“Elementary school children do not have the knowledge or insight to realize that these are dangerous things to do,” she said.
One of the girls mentioned in the trial, Lalani Erika Walton, 8, from Temple, Texas, was described in the case as a sweet and outgoing child who loved to dress up as a princess and play with makeup. She would be a famous rapper like Cardi B.
She got her first cell phone on her 8th birthday on April 23, 2021 and quickly became “addicted” to TikTok, where she posted videos of herself singing and dancing in hopes of becoming “TikTok famous,” it says in the suit.
After Lalani was seriously injured in a car accident in which one of her stepbrothers died, she went to live with her stepmother. Unbeknownst to her mother or stepmother, TikTok’s algorithm “led” Lalani in July 2021 to the blackout challenge, the lawsuit states.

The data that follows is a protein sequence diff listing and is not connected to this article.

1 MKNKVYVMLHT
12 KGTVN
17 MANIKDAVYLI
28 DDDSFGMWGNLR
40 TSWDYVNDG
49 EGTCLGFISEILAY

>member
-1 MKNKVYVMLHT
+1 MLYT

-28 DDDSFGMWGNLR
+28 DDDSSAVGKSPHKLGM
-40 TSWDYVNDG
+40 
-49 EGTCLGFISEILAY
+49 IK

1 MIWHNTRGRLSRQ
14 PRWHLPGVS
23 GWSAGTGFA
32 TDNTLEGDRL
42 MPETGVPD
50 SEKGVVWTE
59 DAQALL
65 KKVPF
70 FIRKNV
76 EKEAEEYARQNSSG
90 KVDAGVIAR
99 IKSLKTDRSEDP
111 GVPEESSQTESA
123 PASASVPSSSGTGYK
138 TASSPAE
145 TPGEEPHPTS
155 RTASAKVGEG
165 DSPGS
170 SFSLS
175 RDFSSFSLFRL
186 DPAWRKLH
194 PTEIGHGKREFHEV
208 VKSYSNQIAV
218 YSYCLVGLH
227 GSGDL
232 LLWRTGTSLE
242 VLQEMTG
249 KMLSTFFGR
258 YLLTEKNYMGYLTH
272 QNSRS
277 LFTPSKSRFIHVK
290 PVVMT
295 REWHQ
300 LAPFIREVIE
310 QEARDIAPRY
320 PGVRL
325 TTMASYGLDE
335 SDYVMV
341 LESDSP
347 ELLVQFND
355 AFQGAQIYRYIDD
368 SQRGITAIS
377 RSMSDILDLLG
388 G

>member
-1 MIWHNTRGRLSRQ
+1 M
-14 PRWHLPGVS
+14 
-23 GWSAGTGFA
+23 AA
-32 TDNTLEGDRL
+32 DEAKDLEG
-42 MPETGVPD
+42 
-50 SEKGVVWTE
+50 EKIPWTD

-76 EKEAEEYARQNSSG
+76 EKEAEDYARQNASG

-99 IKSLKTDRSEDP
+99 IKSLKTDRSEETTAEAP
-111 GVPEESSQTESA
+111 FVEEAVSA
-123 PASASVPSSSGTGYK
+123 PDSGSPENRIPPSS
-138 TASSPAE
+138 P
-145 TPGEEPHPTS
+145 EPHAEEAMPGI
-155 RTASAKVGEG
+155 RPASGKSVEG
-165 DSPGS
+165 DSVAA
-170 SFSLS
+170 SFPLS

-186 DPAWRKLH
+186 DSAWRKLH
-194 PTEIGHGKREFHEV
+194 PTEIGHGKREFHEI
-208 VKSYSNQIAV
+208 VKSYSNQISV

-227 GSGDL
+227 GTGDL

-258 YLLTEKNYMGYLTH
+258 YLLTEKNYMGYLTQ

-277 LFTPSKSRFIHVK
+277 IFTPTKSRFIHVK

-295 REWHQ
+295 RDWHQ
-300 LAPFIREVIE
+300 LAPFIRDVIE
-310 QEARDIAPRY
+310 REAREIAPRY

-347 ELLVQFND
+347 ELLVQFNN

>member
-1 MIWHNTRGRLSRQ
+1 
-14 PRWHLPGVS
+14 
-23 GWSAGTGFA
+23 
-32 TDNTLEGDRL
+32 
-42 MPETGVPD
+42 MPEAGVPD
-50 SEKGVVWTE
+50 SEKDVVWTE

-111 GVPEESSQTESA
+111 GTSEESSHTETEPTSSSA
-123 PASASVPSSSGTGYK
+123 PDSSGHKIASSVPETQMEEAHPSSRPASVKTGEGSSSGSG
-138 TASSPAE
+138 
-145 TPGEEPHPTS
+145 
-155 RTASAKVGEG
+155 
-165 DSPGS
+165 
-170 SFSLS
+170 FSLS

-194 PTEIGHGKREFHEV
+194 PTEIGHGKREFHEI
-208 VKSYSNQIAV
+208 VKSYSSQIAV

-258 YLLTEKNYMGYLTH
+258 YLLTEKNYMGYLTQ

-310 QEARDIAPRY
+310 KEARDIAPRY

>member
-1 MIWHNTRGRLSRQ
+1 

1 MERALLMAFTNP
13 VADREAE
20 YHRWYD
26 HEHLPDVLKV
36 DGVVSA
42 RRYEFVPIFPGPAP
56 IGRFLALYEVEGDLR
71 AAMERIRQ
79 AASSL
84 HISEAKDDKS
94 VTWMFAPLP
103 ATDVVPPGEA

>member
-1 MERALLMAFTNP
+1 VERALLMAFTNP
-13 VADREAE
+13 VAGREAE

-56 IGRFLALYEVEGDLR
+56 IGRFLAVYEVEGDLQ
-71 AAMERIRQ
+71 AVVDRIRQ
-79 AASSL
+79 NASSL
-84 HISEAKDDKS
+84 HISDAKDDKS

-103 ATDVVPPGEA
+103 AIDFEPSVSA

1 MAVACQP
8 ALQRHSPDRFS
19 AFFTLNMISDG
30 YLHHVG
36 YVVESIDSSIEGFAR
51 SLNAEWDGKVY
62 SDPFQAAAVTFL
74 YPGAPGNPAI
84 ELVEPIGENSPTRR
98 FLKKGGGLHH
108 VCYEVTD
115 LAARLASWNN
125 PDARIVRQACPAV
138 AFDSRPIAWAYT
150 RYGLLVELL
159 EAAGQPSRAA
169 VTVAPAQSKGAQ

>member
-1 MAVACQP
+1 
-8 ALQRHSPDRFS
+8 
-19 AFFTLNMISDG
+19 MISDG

Lalani had bruises on her neck on July 13, 2021 and told her family that she had fallen and bumped herself on her bed frame, it says in the suit. Shortly after, she spent some, if not most, of a 20-hour car ride with her stepmother, where she sat in the back seat and watched the blackout challenge, it says in the suit.
On July 15, 2021, Lalani was found with a rope around his neck, the suit says.
After her death, police took Lalani’s phone and tablet and told her stepmother that “Lalani did not commit suicide,” the lawsuit states. A police officer showed the videos of the blackout challenge to the stepmother and said that Lalani had seen the video on repeat and had tried the challenge himself, it says in the suit.